Wait for the Contact Cement to Dry
Do not immediately press the thermofoil back onto the MDF core. The cement instructions will specify how long you must wait until pressing the two materials together. A drying period of about 15 minutes is common.
Press Materials Together and Secure
Press the two materials together. Hold them firmly in place for about one hour. Using soft materials as protection on the thermofoil face, sandwich the work between two flat pieces of scrap board held in place with woodworker's clamps.
Clean the Cabinet
You can remove excess contact cement from the edges of the repair area by gently rubbing it with your fingers to pill it up, then discard those rubbery bits of contact cement. A pencil eraser can also help with pilling off dried contact cement.
Tips for Preventing Thermofoil Peeling
Heat, moisture, or a combination of the two often are enough to loosen the bond between the thin thermofoil layer and the MDF core.
Woodworkers and cabinet installers report the same pattern: thermofoil delamination commonly occurs on cabinet surfaces located above coffee makers, toasters, toaster ovens, and convection ovens. Pull small heat-generating appliances away from the cabinets when using them.
In bathrooms, the equivalents are curling irons and blow dryers. Because bathrooms are high-moisture environments, humidity and direct contact with water will only speed up the delamination process.
Should You Replace or Repair Peeling Thermofoil Cabinets?
If your thermofoil cabinets are showing localized damage on only one or two cabinets, or in locations subject to constant heat and moisture, then you may want to proceed with the repair. Regluing the thermofoil layer is not difficult to do in small areas with contact cement and clamps.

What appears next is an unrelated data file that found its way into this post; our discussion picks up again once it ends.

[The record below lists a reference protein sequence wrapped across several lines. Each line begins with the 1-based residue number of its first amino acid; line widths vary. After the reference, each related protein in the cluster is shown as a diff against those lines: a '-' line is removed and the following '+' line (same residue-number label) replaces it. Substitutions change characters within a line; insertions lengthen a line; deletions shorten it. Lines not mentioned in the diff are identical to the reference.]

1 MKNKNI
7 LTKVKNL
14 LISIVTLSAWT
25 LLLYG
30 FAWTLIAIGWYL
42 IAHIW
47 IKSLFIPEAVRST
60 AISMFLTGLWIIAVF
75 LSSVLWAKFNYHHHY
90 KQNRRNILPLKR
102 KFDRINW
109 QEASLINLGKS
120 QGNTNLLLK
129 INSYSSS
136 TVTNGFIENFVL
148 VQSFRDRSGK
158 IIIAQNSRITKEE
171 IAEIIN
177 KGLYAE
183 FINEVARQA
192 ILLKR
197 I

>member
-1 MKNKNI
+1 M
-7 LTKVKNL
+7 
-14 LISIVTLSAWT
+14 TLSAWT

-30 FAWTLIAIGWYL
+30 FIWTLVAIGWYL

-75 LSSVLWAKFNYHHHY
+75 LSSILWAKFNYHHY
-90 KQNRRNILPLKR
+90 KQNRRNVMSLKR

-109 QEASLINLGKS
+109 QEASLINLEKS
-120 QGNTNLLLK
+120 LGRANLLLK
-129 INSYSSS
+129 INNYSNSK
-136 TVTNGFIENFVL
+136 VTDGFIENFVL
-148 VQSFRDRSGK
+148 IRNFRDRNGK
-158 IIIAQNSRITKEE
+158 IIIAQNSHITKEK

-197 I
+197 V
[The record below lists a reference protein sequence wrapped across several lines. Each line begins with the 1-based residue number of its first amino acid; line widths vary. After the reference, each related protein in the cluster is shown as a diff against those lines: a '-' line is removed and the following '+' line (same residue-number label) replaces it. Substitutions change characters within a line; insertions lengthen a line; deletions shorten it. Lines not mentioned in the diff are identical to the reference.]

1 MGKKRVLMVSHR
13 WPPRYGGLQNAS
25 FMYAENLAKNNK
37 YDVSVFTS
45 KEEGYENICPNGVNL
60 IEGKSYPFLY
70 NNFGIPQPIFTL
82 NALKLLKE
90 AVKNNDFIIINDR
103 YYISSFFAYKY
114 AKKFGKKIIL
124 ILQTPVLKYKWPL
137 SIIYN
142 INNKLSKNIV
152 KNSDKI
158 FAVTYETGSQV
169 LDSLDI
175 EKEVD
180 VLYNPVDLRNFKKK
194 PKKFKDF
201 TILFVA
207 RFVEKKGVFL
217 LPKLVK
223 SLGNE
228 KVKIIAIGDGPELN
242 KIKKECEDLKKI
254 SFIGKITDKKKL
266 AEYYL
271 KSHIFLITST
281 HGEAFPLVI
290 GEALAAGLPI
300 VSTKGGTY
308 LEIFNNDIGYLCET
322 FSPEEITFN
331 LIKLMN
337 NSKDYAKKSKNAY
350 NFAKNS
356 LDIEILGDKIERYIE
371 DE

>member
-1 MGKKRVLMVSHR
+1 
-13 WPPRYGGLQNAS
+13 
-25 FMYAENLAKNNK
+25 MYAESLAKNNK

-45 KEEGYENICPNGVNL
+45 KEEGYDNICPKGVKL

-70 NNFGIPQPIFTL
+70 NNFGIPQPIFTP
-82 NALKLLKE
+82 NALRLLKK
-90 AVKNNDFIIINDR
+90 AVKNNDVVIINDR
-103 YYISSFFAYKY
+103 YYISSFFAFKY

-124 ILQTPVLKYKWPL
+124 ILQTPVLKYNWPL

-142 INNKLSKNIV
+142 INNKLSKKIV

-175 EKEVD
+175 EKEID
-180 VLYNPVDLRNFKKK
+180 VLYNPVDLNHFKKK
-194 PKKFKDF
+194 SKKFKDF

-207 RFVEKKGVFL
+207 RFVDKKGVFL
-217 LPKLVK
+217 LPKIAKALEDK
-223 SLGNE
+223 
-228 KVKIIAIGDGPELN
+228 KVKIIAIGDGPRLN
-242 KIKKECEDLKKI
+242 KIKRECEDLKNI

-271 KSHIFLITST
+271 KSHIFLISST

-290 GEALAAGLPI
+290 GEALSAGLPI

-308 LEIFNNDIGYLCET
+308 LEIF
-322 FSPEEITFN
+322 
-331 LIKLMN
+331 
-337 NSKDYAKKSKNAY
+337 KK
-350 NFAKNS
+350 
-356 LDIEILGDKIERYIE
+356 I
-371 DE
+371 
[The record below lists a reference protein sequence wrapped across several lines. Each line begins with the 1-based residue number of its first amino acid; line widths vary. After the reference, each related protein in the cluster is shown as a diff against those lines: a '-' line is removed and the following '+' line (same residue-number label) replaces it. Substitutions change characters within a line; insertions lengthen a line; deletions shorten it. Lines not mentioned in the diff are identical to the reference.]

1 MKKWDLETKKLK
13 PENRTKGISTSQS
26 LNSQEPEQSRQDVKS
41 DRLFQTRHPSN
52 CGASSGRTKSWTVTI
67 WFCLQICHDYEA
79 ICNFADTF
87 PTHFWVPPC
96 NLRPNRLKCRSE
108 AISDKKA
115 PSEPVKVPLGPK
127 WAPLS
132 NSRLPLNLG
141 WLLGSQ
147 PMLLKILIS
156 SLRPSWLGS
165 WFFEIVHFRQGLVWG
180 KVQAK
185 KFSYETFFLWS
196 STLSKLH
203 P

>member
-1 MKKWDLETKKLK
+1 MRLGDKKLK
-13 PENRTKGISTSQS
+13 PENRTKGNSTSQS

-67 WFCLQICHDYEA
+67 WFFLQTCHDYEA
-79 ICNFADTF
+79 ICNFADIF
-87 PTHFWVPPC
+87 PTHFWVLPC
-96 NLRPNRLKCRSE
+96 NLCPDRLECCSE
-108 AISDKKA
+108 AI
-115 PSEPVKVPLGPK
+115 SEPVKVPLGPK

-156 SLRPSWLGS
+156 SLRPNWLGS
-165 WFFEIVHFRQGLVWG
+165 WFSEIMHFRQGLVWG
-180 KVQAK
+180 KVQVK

Also, when large strips of thermofoil are peeling back, this is a far easier repair than when multiple narrow strips of the coating are peeling back. If the peeling section is still intact, it is a good candidate for a repair.
If this is a kitchen-wide problem, you should consider replacing your cabinets entirely or installing new door and drawer front panels. Unless you have a pressing financial reason to choose repair for the entire kitchen, you may want to save yourself the aggravation and start fresh with new cabinets. If the cabinet boxes are in good shape but the cabinet doors are peeling, your best bet is to purchase new cabinet doors.
If the MDF itself is bulging or is in any condition other than completely flat and smooth, there is no point in trying to repair the cabinets. Warped MDF cannot be sanded down, planed, or otherwise smoothed.
When to Call a Professional
If the door core is damaged due to water infiltration, making repairs to this type of cabinet door can be time-consuming and expensive. The core would need to be measured, cut, and laminated. To obtain a factory finish, you may want to hire a professional or company that specializes in such work. In this case, it's less expensive and easiest to replace the damaged thermofoil door with a new door.